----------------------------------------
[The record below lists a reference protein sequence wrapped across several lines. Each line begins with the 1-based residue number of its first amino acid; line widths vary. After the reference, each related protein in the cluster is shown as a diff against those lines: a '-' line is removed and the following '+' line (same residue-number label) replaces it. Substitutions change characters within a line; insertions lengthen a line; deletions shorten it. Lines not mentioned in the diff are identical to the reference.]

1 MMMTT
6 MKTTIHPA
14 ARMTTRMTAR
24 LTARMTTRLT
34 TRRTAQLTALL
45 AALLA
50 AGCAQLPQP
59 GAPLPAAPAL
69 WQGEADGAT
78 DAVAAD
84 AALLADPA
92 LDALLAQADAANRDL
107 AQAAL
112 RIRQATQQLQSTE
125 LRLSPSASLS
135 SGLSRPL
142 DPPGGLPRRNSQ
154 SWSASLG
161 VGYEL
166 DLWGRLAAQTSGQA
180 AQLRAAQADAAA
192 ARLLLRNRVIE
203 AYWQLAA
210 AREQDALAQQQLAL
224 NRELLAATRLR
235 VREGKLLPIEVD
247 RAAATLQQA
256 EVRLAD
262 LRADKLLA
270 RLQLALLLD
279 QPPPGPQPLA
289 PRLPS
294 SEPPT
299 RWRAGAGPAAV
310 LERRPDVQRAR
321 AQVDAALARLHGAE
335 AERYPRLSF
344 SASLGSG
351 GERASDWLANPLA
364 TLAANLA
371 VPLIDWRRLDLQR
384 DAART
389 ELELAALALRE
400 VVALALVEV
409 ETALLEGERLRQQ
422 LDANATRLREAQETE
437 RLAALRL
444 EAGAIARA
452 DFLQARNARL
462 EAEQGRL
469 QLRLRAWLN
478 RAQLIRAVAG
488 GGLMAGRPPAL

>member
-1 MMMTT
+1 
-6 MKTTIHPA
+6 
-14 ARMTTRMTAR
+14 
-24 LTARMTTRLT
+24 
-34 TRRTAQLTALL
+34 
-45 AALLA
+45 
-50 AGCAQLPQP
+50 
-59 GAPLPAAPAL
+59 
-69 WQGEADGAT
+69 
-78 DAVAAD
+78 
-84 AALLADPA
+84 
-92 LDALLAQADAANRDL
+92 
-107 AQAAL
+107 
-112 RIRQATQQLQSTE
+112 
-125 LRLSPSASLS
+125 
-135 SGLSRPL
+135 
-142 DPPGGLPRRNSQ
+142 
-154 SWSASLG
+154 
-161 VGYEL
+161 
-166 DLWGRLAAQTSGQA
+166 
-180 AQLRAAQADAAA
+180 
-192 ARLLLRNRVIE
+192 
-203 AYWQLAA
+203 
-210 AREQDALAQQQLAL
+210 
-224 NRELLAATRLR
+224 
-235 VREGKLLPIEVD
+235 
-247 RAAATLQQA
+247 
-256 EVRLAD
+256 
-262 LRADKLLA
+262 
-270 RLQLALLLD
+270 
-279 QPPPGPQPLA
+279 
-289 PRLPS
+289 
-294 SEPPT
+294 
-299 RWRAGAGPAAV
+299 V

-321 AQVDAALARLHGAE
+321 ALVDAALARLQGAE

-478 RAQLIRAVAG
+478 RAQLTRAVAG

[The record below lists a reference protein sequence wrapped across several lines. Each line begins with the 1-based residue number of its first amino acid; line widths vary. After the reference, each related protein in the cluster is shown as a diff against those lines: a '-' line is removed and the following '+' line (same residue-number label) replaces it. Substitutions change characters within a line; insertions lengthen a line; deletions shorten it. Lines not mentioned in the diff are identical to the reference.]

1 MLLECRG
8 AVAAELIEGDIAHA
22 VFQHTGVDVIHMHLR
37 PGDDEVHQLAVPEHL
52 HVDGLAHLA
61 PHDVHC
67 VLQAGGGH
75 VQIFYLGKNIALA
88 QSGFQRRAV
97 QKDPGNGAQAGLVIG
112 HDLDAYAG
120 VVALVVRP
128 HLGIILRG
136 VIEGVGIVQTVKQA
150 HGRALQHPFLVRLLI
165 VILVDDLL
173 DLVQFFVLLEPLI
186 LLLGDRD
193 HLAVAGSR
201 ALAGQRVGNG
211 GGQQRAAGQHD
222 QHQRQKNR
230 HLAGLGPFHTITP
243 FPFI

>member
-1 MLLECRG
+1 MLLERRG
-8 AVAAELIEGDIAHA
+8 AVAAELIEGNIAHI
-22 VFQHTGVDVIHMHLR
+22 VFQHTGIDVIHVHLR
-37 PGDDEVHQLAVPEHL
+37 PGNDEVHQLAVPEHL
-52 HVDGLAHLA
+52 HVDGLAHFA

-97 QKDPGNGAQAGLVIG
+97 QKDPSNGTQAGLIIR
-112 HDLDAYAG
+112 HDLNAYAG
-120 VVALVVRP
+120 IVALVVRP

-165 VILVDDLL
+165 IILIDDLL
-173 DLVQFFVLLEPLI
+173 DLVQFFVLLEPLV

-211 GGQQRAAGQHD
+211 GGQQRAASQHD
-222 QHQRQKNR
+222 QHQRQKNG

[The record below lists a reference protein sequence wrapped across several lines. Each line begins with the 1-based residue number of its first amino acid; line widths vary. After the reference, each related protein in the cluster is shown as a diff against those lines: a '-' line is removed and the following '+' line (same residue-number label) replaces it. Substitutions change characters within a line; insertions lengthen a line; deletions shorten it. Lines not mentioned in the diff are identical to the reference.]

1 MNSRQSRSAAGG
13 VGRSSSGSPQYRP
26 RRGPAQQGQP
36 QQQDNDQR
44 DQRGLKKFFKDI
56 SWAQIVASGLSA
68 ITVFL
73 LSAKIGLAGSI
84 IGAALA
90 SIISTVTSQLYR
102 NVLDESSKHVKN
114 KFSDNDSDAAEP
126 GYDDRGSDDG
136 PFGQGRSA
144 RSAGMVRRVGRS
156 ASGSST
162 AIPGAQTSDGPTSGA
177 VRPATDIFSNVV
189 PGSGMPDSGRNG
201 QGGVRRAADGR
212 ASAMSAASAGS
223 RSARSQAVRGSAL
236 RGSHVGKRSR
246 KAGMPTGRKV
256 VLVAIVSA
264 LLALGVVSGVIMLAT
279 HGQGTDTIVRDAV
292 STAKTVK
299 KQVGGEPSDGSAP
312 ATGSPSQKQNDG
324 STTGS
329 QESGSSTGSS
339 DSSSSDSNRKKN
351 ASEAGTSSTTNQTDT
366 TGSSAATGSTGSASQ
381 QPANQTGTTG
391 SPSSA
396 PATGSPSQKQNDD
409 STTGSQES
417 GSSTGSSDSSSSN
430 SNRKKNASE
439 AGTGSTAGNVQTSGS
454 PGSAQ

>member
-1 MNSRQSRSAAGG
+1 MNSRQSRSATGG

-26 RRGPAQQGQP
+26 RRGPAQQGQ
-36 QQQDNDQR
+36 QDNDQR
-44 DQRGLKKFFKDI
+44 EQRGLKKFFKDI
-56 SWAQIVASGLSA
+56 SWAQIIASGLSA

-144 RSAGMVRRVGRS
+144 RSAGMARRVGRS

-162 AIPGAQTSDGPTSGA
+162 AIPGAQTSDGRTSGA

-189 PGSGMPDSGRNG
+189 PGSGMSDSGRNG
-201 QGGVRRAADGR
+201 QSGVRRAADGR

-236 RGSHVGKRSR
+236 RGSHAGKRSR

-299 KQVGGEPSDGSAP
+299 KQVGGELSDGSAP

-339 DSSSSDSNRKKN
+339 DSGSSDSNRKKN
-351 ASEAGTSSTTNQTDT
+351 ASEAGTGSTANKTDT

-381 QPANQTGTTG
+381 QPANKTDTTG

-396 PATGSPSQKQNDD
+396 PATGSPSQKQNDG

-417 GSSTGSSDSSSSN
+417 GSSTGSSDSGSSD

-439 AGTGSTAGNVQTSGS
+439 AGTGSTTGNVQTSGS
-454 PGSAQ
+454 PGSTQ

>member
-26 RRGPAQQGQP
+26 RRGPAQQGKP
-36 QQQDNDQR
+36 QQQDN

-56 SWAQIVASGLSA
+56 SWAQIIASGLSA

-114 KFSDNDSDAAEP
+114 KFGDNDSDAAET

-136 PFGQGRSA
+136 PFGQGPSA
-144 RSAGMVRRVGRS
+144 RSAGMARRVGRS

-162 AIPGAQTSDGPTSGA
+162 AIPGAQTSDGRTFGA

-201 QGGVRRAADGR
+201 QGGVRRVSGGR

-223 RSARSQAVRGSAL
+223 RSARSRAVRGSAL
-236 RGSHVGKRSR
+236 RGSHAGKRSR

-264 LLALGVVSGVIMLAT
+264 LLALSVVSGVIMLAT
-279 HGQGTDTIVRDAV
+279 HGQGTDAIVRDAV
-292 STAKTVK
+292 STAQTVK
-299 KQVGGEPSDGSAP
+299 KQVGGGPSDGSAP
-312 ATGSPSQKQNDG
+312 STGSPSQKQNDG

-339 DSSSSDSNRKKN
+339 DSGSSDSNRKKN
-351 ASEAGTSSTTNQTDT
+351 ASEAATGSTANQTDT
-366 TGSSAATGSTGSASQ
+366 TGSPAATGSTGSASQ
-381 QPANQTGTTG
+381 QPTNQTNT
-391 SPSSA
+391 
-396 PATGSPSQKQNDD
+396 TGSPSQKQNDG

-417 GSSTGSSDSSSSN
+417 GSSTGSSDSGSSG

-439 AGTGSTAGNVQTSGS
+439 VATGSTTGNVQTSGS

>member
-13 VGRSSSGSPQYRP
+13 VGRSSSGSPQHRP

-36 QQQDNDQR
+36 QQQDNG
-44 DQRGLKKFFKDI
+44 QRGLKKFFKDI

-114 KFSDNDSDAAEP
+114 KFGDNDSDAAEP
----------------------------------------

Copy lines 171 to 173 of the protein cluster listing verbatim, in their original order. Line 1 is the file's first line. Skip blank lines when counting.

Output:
+165 IILIDDLL
-173 DLVQFFVLLEPLI
+173 DLVQFFVLLEPLV